Centerpiece of The Process

The Six­ers are the talk of Philly thanks to a rook­ie star who is draw­ing MVP chants on a nightly basis. 

Joel Em­biid turned in an all-star caliber per­form­ance last week against the Hou­s­ton Rock­ets, with 32 points, sev­en re­bounds and two blocks. Pho­tos Cour­tesy of NBAE

If you are stuck sit­ting for two years wait­ing to see if you are go­ing to be an NBA star or a trivia ques­tion, you had bet­ter have a sense of hu­mor. If you are wait­ing to see if the two sur­ger­ies on your foot were suc­cess­ful, and wheth­er you have a chance to be a house­hold name or earn a per­man­ent spot on an “NBA draft busts” fea­ture, you need to be able to roll with the punches.

Six­ers rook­ie cen­ter Joel Em­biid has dis­played both qual­it­ies as he has turned the Six­ers from a team liv­ing in the “Dark Side” to a team that is pack­ing aren­as. He is not only the talk of the town, but the en­tire coun­try.

Em­biid has his own na­tion of fans. Vir­tu­ally every home game he plays in draws chants of “M-V-P” and “Trust the Pro­cess,” a phrase used to con­vince fans not to lose faith over the three pre­vi­ous sea­sons of tank­ing.

Em­biid has nick­named him­self “The Pro­cess,” as a per­man­ent re­mind­er of how he ended up in Phil­adelphia. His fol­low­ing is pas­sion­ate and not just lim­ited to Phil­adelphia.

“It has been great, it’s amaz­ing,” Em­biid said re­cently. “That’s something, last year, that’s something I nev­er thought was go­ing to hap­pen. I nev­er felt we would be win­ning so many games in a row.

“What I am try­ing to build, I’m try­ing to change the cul­ture,” Em­biid con­tin­ued. ”I like to get in­to it with the fans. I don’t like it quiet, I play bet­ter when the fans are in­to it, chant­ing M-V-P, chant­ing for us. That’s what I love.”

In Bo­ston, Celt­ics fans are known to take to great play­ers on oth­er teams like former Six­ers great Ju­li­us Erving. That group, at a re­cent game in Bo­ston, chanted “Trust the Pro­cess” to  show its ap­pre­ci­ation for the rook­ie who pos­ted a line of 23 points, eight re­bounds, three as­sists and two blocked shots in just 26 minutes.

“All I can say is it’s amaz­ing,” Em­biid said. “Even on the road you hear ‘Trust the Pro­cess’ chants. I feel like every­body around the world is start­ing to fol­low us and trust the pro­cess. The fans have been great. I’m glad we’re win­ning games for them and the city.”

The Six­ers have com­piled an 11-5 mark since Dec. 30 (the re­cord does not in­clude last night’s game against the Mav­er­icks). They have earned that re­cord without the ser­vices of Ben Sim­mons, the No. 1 over­all pick who has been out the en­tire sea­son deal­ing with a foot in­jury.

One reas­on Em­biid be­lieves they have turned it around is head coach Brett Brown’s abil­ity to get his team on the same page.

Early in the sea­son, sev­er­al Six­ers in­clud­ing Jah­lil Oka­for and Ner­lens Noel,  were not shy about ex­press­ing their con­cerns over their play­ing time, the lack of it, and their roles.

But over the last few months, Em­biid said Brown has been able to make it work, and with that came the wins.

“It’s good,” Em­biid said. “Be­fore the sea­son, I had a con­ver­sa­tion with coach (Brown). One of the main things I brought up was about every­body know­ing his role and com­ing to­geth­er, es­pe­cially de­fens­ively. Every­body is bond­ing to the sys­tem, and we’re start­ing to win some games.”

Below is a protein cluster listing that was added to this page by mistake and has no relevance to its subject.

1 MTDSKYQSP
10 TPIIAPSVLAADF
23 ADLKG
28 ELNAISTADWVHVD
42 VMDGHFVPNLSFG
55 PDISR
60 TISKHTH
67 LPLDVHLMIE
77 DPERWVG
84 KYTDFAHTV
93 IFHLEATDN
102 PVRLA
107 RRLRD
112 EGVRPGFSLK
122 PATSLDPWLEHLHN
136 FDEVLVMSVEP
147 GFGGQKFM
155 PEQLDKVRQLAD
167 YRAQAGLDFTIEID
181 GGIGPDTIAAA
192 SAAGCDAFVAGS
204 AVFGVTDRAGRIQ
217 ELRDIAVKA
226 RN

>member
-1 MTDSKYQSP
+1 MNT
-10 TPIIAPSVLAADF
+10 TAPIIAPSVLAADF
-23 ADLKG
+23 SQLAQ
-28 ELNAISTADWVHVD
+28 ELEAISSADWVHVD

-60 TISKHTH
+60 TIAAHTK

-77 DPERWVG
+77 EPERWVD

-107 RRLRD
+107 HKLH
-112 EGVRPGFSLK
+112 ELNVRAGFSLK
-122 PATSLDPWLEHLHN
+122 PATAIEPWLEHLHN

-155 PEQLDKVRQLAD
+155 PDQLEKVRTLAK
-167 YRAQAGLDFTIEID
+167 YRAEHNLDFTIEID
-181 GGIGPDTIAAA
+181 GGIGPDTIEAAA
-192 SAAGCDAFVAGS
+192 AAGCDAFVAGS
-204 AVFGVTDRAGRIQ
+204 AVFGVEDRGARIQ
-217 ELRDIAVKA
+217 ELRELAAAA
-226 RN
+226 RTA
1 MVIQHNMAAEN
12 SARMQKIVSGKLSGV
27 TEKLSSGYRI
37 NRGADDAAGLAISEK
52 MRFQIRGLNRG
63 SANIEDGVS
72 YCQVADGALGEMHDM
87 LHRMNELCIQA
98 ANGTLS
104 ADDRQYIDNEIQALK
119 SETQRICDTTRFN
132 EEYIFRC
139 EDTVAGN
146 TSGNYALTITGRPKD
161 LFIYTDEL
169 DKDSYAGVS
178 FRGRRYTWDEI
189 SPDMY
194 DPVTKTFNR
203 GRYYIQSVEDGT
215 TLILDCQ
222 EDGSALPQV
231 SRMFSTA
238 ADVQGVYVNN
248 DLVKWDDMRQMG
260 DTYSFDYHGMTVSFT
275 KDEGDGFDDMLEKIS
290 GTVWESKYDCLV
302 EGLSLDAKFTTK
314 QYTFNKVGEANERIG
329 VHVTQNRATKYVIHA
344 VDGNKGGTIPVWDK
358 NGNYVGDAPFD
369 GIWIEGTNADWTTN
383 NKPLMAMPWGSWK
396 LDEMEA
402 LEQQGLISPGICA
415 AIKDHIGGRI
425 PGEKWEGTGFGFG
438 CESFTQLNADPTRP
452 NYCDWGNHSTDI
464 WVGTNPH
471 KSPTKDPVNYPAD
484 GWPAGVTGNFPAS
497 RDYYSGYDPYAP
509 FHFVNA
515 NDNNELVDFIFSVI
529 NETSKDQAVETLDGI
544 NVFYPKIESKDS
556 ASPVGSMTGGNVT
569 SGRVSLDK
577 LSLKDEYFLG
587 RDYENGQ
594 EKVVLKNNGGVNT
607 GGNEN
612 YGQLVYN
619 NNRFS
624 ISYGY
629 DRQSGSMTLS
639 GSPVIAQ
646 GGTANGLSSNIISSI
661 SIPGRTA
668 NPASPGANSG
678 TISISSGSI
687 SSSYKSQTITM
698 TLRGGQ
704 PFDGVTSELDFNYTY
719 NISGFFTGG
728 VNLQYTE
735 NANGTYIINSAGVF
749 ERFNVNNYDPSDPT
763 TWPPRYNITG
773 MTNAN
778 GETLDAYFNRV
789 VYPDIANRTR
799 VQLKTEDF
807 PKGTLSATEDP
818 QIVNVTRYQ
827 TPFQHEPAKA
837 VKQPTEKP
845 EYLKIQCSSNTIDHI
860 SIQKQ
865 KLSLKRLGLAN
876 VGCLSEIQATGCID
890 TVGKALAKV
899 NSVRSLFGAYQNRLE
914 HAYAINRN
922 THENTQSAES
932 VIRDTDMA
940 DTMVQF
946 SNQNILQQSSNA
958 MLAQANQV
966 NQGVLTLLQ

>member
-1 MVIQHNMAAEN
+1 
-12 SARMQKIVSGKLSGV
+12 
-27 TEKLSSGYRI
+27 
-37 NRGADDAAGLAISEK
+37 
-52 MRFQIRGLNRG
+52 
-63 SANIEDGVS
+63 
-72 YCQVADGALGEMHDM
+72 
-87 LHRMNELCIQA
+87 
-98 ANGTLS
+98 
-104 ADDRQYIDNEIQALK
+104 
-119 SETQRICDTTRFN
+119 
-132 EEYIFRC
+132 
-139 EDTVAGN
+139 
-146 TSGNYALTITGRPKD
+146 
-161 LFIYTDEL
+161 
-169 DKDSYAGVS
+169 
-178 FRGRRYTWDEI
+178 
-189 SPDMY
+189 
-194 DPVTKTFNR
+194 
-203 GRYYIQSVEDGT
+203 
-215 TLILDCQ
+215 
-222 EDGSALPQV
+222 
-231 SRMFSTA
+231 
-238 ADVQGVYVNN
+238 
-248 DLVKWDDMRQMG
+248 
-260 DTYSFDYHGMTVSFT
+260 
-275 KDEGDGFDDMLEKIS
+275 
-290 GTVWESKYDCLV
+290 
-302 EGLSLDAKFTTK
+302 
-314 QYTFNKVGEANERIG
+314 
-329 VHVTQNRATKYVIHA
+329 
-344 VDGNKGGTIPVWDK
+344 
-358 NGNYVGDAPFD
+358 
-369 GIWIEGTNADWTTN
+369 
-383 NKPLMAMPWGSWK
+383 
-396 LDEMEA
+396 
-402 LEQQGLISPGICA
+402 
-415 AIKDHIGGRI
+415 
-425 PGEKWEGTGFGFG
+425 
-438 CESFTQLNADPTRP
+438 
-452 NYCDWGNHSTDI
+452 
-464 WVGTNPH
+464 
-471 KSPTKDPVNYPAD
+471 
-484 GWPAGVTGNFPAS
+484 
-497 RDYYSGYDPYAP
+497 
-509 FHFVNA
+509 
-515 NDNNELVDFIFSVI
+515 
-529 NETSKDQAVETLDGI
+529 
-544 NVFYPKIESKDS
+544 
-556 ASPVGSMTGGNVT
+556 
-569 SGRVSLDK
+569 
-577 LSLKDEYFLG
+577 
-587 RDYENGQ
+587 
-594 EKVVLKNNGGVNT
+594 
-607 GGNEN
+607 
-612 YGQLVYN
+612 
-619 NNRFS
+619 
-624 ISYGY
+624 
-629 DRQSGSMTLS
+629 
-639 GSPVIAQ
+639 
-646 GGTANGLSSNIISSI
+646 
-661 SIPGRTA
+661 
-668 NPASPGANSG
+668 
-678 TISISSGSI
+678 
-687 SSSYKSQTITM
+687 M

The Six­ers re­cently de­feated two 30-win teams. Over the last three years, the Six­ers were more likely to be down by 30 go­ing in­to the fourth quarter.

The Six­ers beat a healthy Toronto Rap­tors team 94-89, hold­ing a squad that was av­er­aging more than 109 points per game to well be­low its av­er­age.

ldquo;It’s great,” Em­biid said. “That gives us a lot of con­fid­ence com­ing in­to the next game. We beat a team with the second best re­cord in the East. It’s amaz­ing and we’re go­ing to keep on work­ing. Like I said, every­body is bond­ing to the sys­tem and coaches.  They’re do­ing a great job. Coach Brown, coach (Lloyd ) Pierce, coach (Billy) Lange and all the coaches, they’ve been do­ing their job of pre­par­ing us.Every­body has bought in and we’re play­ing good bas­ket­ball. We’re go­ing to try and build on that.”

Em­biid was asked what people know about the Six­ers now that they are hav­ing suc­cess in 2017.

“I don’t think it’s a fluke,” Em­biid said. “We’re com­pet­ing, win­ning games and we’re play­ing good de­fense. We’ve fi­nally found what we’re look­ing for. At the be­gin­ning of the sea­son, every­body was try­ing to find them­selves, es­pe­cially me. This is just the be­gin­ning of my ca­reer, so I still have a lot to learn, and I am will­ing to learn. Every­body, my team­mates are will­ing to learn. We’re just now com­ing to­geth­er.”

Em­biid has played an av­er­age of just 25.4 minutes per game after 31 games. Still, his num­bers are All-star team level: 20.2 points per game, 7.8 re­bounds, 2.1 as­sists and 2.5 blocks.

He was not se­lec­ted to the All-Star re­serves des­pite fin­ish­ing in the top three in fan vot­ing among cen­ters in the East.

“Once again the pop­u­lar vote didn’t mat­ter …” he joked on his Twit­ter page. The 7-foot, 250-pound­er will be play­ing in the BBVA Com­pass Rising Stars Chal­lenge dur­ing NBA All-Star week­end.

Brown has been quoted as say­ing his Six­ers are a five-year pro­cess in the works.  Em­biid was asked if he be­lieves that num­ber is wrong now that the team seems to have turned a corner.

“Def­in­itely,” Em­biid said without hes­it­a­tion. “Play­ing games like that (Toronto, Clip­pers) shows it.  We don’t even have Ben (Sim­mons) back yet, and Jah (Jah­lil Oka­for) hasn’t been able to get minutes, and Jah is really good. So there is a lot of tal­ent here still wait­ing for their turn. I think we are closer than people think we are.”


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